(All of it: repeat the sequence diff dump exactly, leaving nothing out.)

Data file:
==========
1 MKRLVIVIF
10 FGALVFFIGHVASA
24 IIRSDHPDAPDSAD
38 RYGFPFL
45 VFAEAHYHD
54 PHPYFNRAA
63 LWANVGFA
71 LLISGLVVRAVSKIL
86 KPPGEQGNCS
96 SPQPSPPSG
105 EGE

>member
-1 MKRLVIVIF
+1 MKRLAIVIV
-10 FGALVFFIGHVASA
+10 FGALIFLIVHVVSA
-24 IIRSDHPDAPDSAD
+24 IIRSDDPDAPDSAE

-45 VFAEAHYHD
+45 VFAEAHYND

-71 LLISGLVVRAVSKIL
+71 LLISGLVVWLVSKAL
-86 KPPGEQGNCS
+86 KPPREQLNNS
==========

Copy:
1 MKRLVIVIF
10 FGALVFFIGHVASA
24 IIRSDHPDAPDSAD
38 RYGFPFL
45 VFAEAHYHD
54 PHPYFNRAA
63 LWANVGFA
71 LLISGLVVRAVSKIL
86 KPPGEQGNCS
96 SPQPSPPSG
105 EGE

>member
-1 MKRLVIVIF
+1 MKRLAIVIV
-10 FGALVFFIGHVASA
+10 FGALIFLIVHVVSA
-24 IIRSDHPDAPDSAD
+24 IIRSDDPDAPDSAE

-45 VFAEAHYHD
+45 VFAEAHYND

-71 LLISGLVVRAVSKIL
+71 LLISGLVVWLVSKAL
-86 KPPGEQGNCS
+86 KPPREQLNNS